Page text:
'It used to be true': UNC doctor dispels myth that COVID-19 cannot re-infect those within 2-3 months

DeJuan Hoggard Image
Tuesday, July 12, 2022
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New information from medical experts point to the fact that more people are getting infected with COVID-19.

CHAPEL HILL, N.C. (WTVD) -- New information from medical experts point to the fact that more people are getting infected with COVID-19.

"The virus is tweaking itself to be more infectious," said Dr. David Wohl, UNC Health infectious diseases expert. "What we're talking about is a virus that's a little bit more catchy than the previous version."

Wohl is referring to the BA.5 subvariant of Omicron that is sweeping the region and the nation. According to Wohl, about half of all new COVID infections are BA.5.

When asked to explain why that is, Wohl said variants have the ability to mutate and each subvariant is a stronger version of its predecessor that is responding better to human efforts in reducing or erasing its efficacy.

"We as a population have built up a wall of immunity to COVID-19 because of vaccination and boosting and natural infection. So all that immunity makes it harder and harder for the previous versions of Omicron and previous versions of COVID-19 to spread. It just hits a dead end," said Wohl. "So it has to mutate and it does once in a while. And every once in a while a mutant comes along that can get around this wall."

That explains why human efforts aren't perfect for people who previously contracted COVID. The perception that if a person has had COVID once, they cannot get sick again, is more old wives' tale than fact.

"I wish that was true. It used to be true," Wohl added. "So the immunity just like vaccine immunity could be weakened, natural immunity could be weakened. So we are seeing people who got infected two or three months ago now getting infected again."

During the height of the pandemic, health facilities were reporting dangerously low ICU capacity as beds were full of COVID patients. The numbers now are significantly lower.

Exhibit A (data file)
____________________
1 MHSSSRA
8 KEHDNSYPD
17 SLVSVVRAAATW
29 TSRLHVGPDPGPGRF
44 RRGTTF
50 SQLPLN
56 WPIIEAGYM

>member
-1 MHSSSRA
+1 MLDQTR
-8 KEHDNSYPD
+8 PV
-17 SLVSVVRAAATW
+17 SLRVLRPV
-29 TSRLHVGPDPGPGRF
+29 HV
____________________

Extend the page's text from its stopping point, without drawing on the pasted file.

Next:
"We are not at a dead end. There's a lot of good news here," said Wohl. People should appreciate that this could have been a lot worse. We're doing really well all things considered, but we have to keep ahead of the virus, you know, be proactive, not reactive, And we're getting there."

In getting there, Wohl suggests getting vaccinated if you're among those yet to vaccinate and to get a booster shot. He said it is not 100 percent in keeping people from getting sick, but it drastically prevents serious illness, hospital visits, or death.

"We've got to outsmart this virus and the only way we're going to do that is with the tools at hand. And that's building up that wall higher and higher and higher of immunity such that the virus can't get over it. That's our goal," said Wohl.

But when will we all finally build a wall that COVID cannot get over and rid ourselves of this pandemic once and for all?

"My crystal ball is still coming to me from Amazon. I ordered it a long time ago. It still hasn't arrived. Once I get that crystal ball, I can answer the question," Wohl joked. "We don't know. We don't know about the future. We only know what we're learning from looking in a rearview mirror. And we've learned a lot. And using the rearview mirror, we can kind of predict what's going to happen on the road in front of us."